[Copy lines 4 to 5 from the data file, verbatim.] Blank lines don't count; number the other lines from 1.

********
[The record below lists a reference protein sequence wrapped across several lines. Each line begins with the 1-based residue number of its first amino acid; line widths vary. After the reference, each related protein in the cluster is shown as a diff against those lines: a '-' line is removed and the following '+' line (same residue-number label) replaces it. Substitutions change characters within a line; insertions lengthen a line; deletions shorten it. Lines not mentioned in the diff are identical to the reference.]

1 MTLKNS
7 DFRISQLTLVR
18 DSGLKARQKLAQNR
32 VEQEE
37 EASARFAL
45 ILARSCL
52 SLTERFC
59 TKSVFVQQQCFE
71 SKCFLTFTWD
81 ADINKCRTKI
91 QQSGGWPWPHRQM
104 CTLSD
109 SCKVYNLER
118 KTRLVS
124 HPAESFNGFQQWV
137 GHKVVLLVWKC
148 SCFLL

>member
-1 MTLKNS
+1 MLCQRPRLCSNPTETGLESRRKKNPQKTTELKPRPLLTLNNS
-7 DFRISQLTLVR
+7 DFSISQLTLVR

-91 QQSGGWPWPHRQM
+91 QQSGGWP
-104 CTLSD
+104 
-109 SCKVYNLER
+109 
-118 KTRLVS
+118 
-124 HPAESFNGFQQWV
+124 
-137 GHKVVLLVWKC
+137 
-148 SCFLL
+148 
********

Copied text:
18 DSGLKARQKLAQNR
32 VEQEE